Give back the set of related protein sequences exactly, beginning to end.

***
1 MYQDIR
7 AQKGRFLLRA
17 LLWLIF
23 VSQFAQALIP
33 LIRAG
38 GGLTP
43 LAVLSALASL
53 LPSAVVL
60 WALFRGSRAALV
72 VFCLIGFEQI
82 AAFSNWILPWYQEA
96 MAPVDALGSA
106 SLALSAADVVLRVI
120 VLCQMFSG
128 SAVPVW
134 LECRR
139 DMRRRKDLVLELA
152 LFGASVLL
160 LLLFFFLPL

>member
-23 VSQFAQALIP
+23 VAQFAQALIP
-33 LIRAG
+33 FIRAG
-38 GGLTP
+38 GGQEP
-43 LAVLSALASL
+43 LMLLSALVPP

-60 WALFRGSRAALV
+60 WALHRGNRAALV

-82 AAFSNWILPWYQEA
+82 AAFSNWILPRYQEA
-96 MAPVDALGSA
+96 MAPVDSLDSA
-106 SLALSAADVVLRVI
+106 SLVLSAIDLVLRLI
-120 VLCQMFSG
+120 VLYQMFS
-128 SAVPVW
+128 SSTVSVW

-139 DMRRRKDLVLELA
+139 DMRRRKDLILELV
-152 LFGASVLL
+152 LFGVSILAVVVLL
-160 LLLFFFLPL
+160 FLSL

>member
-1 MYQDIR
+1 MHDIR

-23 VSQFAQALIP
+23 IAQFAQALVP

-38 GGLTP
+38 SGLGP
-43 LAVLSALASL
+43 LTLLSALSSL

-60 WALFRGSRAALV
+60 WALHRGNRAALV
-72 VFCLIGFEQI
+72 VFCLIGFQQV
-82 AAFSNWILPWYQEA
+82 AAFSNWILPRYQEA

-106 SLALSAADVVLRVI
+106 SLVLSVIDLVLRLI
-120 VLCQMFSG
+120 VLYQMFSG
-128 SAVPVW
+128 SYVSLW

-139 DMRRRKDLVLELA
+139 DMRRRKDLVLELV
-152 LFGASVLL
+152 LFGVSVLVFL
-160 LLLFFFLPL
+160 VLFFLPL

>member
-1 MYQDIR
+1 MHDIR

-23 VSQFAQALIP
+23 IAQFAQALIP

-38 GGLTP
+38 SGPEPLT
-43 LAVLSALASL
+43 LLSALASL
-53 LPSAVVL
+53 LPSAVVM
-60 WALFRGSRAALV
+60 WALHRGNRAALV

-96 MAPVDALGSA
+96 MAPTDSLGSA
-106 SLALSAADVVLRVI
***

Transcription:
1 MYQDIR
7 AQKGRFLLRA
17 LLWLIF
23 VSQFAQALIP
33 LIRAG
38 GGLTP
43 LAVLSALASL
53 LPSAVVL
60 WALFRGSRAALV
72 VFCLIGFEQI
82 AAFSNWILPWYQEA
96 MAPVDALGSA
106 SLALSAADVVLRVI
120 VLCQMFSG
128 SAVPVW
134 LECRR
139 DMRRRKDLVLELA
152 LFGASVLL
160 LLLFFFLPL

>member
-23 VSQFAQALIP
+23 VAQFAQALIP
-33 LIRAG
+33 FIRAG
-38 GGLTP
+38 GGQEP
-43 LAVLSALASL
+43 LMLLSALVPP

-60 WALFRGSRAALV
+60 WALHRGNRAALV

-82 AAFSNWILPWYQEA
+82 AAFSNWILPRYQEA
-96 MAPVDALGSA
+96 MAPVDSLDSA
-106 SLALSAADVVLRVI
+106 SLVLSAIDLVLRLI
-120 VLCQMFSG
+120 VLYQMFS
-128 SAVPVW
+128 SSTVSVW

-139 DMRRRKDLVLELA
+139 DMRRRKDLILELV
-152 LFGASVLL
+152 LFGVSILAVVVLL
-160 LLLFFFLPL
+160 FLSL

>member
-1 MYQDIR
+1 MHDIR

-23 VSQFAQALIP
+23 IAQFAQALVP

-38 GGLTP
+38 SGLGP
-43 LAVLSALASL
+43 LTLLSALSSL

-60 WALFRGSRAALV
+60 WALHRGNRAALV
-72 VFCLIGFEQI
+72 VFCLIGFQQV
-82 AAFSNWILPWYQEA
+82 AAFSNWILPRYQEA

-106 SLALSAADVVLRVI
+106 SLVLSVIDLVLRLI
-120 VLCQMFSG
+120 VLYQMFSG
-128 SAVPVW
+128 SYVSLW

-139 DMRRRKDLVLELA
+139 DMRRRKDLVLELV
-152 LFGASVLL
+152 LFGVSVLVFL
-160 LLLFFFLPL
+160 VLFFLPL

>member
-1 MYQDIR
+1 MHDIR

-23 VSQFAQALIP
+23 IAQFAQALIP

-38 GGLTP
+38 SGPEPLT
-43 LAVLSALASL
+43 LLSALASL
-53 LPSAVVL
+53 LPSAVVM
-60 WALFRGSRAALV
+60 WALHRGNRAALV

-96 MAPVDALGSA
+96 MAPTDSLGSA
-106 SLALSAADVVLRVI